A SOLDIER will climb a 20,000ft mountain in the Himalayas in memory of his father-in-law, who died last month.

Dave Jones, who died aged 70, suffered from the genetic disorder Hereditary Spastic Paraplegia (HSP) all his life, which left him wheelchair-bound.

Now his son-in-law, Luke Simmons, 40, from Griffithstown, Pontypool, plans to scale the 20,305ft Island Peak - also known as Imja Tse -to raise money for Genetic Alliance UK, a charity which supports people with conditions like HSP.


“Dave was a great man. I didn’t know him before I married my ex-wife, but he welcomed me into the family right away," said Mr Simmons.

“He spent most of his life in Llanyravon and he knew everyone around here. Everyone loved him.

“A 45-minute walk to the shop would take forever as he was stopping and talking with everyone.

“The kids loved going around his house. He loved the kids so much and would do anything for them to make them happy.

“Towards the end, he would take my son for regular trips to the shops on his disability scooter, and they would be speeding down the path together.”

At his funeral, Mr Jones’ family asked for donations to be made to Genetic Alliance UK.

“It was around that time I found out I had some money off a trip to Everest base camp,” said Mr Simmons.

“It sounded like the perfect chance to raise awareness and funds and pay tribute to Dave.

“There’s a lot of people out there who this is affecting.

“I wanted to test myself, so I spoke to the company who organised the trip to base camp and after going through the different climbs I could make, decided to climb to Island Peak instead.

South Wales Argus:

Dave Jones with his grandson Oren. Picture: Luke Simmons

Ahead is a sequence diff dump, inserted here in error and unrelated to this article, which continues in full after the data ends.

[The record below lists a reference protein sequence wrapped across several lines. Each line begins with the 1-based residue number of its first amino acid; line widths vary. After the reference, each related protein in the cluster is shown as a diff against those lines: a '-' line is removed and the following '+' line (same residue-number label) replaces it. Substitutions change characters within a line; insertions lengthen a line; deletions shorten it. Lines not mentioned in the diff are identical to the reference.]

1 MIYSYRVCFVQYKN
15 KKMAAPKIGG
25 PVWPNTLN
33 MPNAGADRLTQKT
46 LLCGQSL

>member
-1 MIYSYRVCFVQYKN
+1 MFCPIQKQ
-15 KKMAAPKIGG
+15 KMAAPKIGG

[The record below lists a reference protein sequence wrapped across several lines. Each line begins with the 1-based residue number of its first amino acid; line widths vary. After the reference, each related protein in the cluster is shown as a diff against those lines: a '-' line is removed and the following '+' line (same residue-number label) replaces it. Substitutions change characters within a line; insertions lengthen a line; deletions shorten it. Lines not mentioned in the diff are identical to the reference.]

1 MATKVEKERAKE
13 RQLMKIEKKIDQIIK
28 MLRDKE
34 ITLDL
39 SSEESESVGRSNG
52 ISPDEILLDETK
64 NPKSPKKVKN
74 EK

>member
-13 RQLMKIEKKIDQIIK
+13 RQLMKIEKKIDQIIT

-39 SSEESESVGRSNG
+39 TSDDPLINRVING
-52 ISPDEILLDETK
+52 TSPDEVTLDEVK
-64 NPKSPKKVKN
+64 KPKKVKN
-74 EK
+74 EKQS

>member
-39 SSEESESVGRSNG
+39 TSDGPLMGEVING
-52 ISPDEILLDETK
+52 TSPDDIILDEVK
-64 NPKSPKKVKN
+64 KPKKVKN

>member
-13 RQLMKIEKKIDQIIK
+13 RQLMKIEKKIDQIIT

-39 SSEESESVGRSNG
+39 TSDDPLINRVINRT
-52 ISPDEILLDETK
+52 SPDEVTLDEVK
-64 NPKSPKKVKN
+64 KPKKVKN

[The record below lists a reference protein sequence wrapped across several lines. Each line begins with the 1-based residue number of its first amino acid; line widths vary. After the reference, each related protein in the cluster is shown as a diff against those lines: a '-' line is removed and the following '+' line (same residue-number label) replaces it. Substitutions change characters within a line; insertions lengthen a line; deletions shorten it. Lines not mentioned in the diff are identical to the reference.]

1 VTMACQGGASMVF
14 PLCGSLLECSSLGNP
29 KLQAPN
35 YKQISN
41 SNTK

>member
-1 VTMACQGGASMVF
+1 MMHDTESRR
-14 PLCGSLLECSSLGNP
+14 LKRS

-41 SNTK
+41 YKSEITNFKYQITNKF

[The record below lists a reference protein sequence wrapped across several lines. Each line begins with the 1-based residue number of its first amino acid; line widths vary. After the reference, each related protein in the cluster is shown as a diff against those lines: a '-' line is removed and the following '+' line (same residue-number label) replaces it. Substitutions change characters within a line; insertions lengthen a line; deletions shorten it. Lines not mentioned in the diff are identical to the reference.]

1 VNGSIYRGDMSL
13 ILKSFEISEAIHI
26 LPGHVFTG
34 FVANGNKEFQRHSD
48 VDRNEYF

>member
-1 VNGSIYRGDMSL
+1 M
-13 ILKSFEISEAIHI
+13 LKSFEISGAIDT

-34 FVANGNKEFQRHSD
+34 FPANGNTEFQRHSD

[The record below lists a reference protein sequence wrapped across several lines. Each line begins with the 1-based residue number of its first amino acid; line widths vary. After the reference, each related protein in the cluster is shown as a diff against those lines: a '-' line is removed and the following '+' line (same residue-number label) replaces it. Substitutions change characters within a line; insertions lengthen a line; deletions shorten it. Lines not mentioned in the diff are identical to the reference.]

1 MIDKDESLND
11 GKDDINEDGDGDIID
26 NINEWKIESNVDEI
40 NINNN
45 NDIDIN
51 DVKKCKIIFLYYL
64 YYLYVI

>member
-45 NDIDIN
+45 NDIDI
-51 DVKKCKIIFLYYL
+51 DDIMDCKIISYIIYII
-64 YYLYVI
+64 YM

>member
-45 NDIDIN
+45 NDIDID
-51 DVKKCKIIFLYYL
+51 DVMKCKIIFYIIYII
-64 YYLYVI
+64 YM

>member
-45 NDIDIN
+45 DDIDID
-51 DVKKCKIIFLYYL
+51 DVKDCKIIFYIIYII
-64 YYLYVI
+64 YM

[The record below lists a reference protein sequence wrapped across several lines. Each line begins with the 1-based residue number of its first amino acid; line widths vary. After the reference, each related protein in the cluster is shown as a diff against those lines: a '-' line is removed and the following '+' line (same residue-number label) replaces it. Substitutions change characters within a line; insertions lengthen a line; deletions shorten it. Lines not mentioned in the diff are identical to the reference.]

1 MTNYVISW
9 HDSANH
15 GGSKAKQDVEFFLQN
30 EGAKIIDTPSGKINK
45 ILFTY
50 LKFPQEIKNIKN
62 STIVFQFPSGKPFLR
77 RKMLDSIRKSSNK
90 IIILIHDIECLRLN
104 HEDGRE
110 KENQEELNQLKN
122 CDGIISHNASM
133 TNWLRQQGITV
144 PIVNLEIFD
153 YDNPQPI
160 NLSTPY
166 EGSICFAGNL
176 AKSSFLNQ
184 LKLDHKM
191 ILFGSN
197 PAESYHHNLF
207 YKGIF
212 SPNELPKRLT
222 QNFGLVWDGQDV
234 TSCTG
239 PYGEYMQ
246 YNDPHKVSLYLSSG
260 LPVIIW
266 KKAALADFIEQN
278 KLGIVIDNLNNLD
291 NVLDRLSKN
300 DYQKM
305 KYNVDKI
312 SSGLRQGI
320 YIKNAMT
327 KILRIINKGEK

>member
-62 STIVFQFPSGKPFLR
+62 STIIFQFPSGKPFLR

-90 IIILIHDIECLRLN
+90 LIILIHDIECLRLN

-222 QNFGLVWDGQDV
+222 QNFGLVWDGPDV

“Island Peak is one of the highest peaks out there. There are ladder crossings over thousand-foot drops and you are climbing up vertical ice walls.

“I have done a few climbs before, but nothing like this.”

Mr Simmons will be making the climb in May 2021.

Among the events Mr Simmons has planned in preparation for the ascent are the Rat Race, a 20-mile cross-country race with more than 200 obstacles to get past, and running five marathons in five days at the Forces March in May.

“Even at base camp, there’s 50 per cent less oxygen in the air, so I need to make my body as efficient as possible,” he said.

“A lot of the preparation work is mental. I have listened to podcasts of people who have made the climb talking about their experiences and preparations so I know what to expect.”

Mr Simmons will also be undertaking a series of adventure training courses provided by the army - including alpine mountaineering courses, winter mountaineering courses, avalanche awareness courses and rock climbing courses over the next 16 months to help prepare for what is ahead.

“Dave is the reason I am doing this,” said Mr Simmons.

“I couldn’t think of any better reason. You meet people in life who make such an impact on you, and for me Dave was one of those people.

“My son is three, so this is also about keeping Dave’s memory alive for him.”

To find out more about the challenge, or how you can support Mr Simmons, visit everestchallenge2021.com